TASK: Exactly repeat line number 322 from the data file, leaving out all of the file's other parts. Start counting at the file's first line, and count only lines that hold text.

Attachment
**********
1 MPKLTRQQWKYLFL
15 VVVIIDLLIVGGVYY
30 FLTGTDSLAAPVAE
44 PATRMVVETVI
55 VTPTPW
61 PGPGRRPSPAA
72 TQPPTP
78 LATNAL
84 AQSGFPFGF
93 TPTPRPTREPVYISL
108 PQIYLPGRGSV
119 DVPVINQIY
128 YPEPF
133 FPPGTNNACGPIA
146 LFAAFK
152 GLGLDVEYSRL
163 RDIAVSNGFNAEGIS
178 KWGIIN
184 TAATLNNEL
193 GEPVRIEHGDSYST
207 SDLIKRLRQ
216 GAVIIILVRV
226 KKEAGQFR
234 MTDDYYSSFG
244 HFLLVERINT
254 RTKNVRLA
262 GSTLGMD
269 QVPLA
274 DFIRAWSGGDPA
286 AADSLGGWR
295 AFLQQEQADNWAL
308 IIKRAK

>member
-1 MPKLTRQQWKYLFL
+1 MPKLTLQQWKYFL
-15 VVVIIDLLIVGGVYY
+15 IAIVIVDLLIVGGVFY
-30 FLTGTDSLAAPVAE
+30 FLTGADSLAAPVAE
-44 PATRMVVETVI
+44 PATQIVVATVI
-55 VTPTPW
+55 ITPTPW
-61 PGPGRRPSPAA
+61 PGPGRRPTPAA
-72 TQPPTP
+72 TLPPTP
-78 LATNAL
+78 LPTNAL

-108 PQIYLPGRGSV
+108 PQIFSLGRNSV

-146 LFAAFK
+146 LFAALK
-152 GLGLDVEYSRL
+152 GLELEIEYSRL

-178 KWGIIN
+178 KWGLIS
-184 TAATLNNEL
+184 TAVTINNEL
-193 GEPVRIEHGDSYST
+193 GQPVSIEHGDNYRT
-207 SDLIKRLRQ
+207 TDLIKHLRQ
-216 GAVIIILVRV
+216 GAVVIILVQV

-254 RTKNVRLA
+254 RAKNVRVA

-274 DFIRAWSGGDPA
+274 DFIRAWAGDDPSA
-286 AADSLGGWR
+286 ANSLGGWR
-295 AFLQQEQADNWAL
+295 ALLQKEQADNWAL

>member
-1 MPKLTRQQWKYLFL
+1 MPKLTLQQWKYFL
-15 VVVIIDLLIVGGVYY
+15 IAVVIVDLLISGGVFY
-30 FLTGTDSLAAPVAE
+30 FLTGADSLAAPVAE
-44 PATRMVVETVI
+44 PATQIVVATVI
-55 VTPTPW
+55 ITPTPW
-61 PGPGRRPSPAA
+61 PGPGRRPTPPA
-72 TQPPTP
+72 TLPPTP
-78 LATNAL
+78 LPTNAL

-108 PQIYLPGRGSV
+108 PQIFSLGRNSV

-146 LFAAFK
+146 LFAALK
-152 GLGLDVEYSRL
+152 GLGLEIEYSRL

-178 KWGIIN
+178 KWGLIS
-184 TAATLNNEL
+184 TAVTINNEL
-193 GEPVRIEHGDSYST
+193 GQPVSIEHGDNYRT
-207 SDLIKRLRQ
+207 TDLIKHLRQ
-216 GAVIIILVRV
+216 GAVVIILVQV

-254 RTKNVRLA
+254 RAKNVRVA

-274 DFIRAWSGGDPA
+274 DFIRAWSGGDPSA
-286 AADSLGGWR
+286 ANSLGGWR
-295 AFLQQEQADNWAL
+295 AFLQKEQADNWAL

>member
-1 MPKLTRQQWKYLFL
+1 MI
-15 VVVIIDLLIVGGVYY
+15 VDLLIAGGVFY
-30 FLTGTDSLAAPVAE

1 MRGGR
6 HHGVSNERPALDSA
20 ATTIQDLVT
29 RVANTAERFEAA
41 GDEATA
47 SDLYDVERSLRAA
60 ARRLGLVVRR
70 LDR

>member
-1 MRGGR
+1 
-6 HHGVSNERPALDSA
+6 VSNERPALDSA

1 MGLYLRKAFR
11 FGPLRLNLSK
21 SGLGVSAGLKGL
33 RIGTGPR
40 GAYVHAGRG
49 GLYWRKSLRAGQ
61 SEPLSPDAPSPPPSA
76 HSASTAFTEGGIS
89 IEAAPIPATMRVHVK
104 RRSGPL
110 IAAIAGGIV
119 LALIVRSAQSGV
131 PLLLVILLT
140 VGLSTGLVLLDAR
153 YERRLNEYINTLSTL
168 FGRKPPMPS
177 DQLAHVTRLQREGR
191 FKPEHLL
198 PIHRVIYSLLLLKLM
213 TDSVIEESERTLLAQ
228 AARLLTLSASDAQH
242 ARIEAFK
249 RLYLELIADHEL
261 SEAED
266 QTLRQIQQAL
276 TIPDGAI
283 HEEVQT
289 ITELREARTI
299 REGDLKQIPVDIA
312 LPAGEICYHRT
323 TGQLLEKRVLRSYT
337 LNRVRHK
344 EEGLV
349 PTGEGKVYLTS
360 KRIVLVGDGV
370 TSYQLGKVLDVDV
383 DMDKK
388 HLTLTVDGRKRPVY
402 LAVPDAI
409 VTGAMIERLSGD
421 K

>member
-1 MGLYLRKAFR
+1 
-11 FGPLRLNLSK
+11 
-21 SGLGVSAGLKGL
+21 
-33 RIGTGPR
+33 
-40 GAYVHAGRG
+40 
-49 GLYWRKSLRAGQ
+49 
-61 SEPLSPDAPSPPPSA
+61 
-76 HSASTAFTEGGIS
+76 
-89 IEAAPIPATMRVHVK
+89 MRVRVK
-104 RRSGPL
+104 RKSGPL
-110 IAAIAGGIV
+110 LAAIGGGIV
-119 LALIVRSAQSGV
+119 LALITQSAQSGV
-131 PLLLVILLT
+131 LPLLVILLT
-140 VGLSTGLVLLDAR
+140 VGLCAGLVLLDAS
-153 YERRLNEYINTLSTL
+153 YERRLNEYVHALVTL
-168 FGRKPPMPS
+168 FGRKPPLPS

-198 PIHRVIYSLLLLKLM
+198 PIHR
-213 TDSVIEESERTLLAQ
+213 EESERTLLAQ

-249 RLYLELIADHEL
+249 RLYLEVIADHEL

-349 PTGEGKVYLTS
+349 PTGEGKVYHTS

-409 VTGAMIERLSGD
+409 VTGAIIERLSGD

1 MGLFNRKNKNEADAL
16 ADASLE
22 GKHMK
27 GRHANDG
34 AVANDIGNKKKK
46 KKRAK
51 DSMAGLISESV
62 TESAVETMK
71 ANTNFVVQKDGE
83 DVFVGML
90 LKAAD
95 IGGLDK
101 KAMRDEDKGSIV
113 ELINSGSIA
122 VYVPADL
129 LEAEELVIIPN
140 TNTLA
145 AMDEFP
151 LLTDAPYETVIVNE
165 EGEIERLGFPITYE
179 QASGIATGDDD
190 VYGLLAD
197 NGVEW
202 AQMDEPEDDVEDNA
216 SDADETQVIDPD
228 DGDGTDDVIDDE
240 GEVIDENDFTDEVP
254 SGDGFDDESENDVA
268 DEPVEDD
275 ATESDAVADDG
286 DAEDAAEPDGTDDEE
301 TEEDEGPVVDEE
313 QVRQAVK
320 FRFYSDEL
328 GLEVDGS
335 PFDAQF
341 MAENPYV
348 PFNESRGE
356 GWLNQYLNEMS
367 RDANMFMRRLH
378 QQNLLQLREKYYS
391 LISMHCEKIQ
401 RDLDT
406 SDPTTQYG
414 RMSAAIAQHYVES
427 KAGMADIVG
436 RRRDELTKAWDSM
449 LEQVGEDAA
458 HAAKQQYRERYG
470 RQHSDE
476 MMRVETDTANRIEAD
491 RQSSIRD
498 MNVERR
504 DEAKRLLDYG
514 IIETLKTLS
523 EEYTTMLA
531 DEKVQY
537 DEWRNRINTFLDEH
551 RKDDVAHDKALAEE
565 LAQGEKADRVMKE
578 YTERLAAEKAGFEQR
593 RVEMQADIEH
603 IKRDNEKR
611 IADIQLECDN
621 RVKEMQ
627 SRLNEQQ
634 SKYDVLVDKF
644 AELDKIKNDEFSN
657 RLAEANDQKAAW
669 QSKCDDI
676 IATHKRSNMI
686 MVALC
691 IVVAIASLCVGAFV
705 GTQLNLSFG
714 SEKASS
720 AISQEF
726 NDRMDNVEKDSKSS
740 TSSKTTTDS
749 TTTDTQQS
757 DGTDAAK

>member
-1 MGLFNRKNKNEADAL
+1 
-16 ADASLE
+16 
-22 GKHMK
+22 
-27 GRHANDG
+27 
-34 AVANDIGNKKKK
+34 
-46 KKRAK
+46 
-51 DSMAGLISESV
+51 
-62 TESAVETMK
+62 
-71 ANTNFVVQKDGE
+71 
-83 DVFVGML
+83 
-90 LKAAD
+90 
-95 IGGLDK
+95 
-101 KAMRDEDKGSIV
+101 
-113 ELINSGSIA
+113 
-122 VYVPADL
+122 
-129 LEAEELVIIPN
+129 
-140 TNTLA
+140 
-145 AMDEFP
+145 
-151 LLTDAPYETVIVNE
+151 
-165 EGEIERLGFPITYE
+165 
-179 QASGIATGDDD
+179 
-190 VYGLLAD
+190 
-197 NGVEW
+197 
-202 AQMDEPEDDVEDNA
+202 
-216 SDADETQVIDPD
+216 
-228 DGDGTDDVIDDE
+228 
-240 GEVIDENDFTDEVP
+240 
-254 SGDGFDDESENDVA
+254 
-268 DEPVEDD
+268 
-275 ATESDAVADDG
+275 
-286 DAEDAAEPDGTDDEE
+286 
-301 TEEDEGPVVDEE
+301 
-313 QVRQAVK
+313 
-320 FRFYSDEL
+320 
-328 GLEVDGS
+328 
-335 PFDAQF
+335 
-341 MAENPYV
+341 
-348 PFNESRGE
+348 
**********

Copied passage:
+95 